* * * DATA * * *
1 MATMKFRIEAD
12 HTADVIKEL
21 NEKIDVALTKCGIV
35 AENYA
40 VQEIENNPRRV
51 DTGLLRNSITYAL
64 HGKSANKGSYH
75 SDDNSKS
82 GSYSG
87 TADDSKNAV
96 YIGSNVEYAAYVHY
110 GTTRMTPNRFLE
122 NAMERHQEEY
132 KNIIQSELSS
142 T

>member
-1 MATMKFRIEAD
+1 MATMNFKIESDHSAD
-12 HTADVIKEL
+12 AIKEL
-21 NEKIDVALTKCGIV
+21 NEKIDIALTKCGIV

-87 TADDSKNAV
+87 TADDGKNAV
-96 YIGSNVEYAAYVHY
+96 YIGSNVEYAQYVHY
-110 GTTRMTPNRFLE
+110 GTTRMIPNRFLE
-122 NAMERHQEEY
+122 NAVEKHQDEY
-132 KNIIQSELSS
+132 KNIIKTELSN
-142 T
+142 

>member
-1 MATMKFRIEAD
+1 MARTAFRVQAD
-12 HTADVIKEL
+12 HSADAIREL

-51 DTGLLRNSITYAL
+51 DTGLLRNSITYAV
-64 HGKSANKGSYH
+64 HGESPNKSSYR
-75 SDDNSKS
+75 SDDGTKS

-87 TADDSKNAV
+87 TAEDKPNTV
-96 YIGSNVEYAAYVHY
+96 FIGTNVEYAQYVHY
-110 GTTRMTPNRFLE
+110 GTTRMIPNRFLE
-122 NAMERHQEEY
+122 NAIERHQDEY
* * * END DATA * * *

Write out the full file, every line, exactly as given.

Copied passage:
1 MATMKFRIEAD
12 HTADVIKEL
21 NEKIDVALTKCGIV
35 AENYA
40 VQEIENNPRRV
51 DTGLLRNSITYAL
64 HGKSANKGSYH
75 SDDNSKS
82 GSYSG
87 TADDSKNAV
96 YIGSNVEYAAYVHY
110 GTTRMTPNRFLE
122 NAMERHQEEY
132 KNIIQSELSS
142 T

>member
-1 MATMKFRIEAD
+1 MATMNFKIESDHSAD
-12 HTADVIKEL
+12 AIKEL
-21 NEKIDVALTKCGIV
+21 NEKIDIALTKCGIV

-87 TADDSKNAV
+87 TADDGKNAV
-96 YIGSNVEYAAYVHY
+96 YIGSNVEYAQYVHY
-110 GTTRMTPNRFLE
+110 GTTRMIPNRFLE
-122 NAMERHQEEY
+122 NAVEKHQDEY
-132 KNIIQSELSS
+132 KNIIKTELSN
-142 T
+142 

>member
-1 MATMKFRIEAD
+1 MARTAFRVQAD
-12 HTADVIKEL
+12 HSADAIREL

-51 DTGLLRNSITYAL
+51 DTGLLRNSITYAV
-64 HGKSANKGSYH
+64 HGESPNKSSYR
-75 SDDNSKS
+75 SDDGTKS

-87 TADDSKNAV
+87 TAEDKPNTV
-96 YIGSNVEYAAYVHY
+96 FIGTNVEYAQYVHY
-110 GTTRMTPNRFLE
+110 GTTRMIPNRFLE
-122 NAMERHQEEY
+122 NAIERHQDEY